Social networking as theater

Nothing serious actually gets discussed on social networking sites like Facebook and Orkut. The way these sites have shaped out, nay their new raison d’être, is about making members look good to their friends and peers on the site. It is less about spontaneity and more about theatre.

Sometimes what people want to show off about on social networking sites actually reflect a breakdown in social values. The Daily Mail reports that “drunkenly dancing on tables or collapsing in the street used to be a source of acute embarrassment for young women the morning after the night before. Today, they are more likely to boast about it – to the world, with pictures – on social networking sites”

The sad part of this all is that substituting Internet communities for real-life communities, drinking till you are silly, and other mad-cap behavior could in fact be reflections of a far more serious problem in society.

They could be reflecting the loneliness people feel today as traditional communities and real communication break down. People may be trying to replace real communities and long-term bonds with ephemeral communities that present less risks of failure, but at the same time a smaller chance of real strong bonds.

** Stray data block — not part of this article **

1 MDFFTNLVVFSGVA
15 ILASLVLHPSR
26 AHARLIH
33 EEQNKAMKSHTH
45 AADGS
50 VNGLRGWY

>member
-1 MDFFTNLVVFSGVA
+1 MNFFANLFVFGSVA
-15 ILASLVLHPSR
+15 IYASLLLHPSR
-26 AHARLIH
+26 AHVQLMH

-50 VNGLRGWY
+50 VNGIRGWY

More than 150,000 girls have signed up to Facebook’s online forum “30 Reasons Girls Should Call It A Night”, where they openly discuss the various states of inebriation – and undress – they have found themselves in, according to the report in the Daily Mail.

Not only do girls discuss their inebriation, but have unabashedly put up their snaps in various states of drunkenness and undress on the forum.

If social networking in the physical world is about the sharing of common themes and ideas, bouncing out of new and unusual ideas, and generally trying to build community, social networking is surely and quickly emerging more as a well-choreographed spectacle, than as a genuine and spontaneous forum for social interaction. See more on this in my earlier blog titled “Orkut as theatre”.

Related article:

Orkut as theatre

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